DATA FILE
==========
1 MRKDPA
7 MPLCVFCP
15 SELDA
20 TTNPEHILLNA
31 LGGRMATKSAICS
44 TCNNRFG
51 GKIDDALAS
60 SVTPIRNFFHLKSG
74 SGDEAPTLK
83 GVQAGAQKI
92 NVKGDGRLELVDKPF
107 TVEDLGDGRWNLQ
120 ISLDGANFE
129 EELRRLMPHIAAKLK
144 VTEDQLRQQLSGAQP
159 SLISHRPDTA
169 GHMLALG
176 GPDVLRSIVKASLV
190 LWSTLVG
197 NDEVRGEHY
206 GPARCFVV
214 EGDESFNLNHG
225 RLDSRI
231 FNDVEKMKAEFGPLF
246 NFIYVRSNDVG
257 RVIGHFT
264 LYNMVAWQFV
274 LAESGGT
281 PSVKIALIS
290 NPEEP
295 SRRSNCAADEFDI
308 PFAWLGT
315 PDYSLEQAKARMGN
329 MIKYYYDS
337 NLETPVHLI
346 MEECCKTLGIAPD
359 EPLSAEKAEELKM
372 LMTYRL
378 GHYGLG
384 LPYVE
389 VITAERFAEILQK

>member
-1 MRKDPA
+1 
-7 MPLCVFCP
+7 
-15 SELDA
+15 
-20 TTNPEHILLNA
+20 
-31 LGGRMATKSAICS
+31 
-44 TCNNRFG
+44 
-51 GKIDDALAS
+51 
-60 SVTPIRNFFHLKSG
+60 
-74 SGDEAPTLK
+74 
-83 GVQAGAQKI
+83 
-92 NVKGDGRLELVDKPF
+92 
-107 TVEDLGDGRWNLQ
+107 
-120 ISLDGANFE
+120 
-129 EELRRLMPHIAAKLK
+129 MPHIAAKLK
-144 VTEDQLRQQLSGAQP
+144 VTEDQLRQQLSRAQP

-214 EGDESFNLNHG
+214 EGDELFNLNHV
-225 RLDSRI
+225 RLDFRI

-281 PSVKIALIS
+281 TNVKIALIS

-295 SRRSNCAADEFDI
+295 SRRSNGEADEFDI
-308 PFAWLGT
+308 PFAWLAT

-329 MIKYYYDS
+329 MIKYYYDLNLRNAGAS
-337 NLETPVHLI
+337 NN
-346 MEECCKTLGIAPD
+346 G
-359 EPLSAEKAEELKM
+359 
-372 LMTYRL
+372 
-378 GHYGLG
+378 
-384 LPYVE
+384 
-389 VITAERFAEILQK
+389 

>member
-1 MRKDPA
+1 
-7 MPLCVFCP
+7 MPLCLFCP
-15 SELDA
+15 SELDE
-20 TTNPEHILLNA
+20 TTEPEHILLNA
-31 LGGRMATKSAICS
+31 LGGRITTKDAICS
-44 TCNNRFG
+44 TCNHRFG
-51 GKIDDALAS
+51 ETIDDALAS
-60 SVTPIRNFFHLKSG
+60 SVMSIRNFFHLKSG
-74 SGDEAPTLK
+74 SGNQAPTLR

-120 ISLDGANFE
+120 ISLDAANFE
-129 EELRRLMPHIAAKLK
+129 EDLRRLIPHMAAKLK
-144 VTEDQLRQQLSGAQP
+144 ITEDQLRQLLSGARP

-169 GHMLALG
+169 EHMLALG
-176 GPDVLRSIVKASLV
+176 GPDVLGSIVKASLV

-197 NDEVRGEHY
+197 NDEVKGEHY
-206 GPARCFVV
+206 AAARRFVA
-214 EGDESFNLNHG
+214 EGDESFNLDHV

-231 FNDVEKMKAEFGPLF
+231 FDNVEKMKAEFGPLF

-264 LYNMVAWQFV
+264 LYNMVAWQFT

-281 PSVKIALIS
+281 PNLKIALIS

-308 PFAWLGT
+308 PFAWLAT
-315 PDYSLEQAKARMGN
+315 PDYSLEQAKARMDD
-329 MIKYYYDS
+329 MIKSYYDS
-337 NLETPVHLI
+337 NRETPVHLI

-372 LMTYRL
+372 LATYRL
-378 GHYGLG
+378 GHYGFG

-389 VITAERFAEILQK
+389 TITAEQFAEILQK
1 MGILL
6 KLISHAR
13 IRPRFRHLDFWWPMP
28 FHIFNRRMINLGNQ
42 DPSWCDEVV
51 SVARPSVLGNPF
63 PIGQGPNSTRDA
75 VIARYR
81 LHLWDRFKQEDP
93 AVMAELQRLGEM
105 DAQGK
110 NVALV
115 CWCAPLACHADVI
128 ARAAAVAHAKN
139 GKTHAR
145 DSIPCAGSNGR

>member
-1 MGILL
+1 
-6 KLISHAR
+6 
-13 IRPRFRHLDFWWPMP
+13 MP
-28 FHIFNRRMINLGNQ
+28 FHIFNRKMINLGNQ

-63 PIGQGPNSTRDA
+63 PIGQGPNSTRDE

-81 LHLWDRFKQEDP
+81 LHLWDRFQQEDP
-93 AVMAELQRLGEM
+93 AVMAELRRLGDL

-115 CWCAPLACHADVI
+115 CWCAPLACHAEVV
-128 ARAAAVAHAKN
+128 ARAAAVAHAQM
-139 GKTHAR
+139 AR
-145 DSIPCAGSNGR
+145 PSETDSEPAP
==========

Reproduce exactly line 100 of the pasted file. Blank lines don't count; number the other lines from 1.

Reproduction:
-1 MRKDPA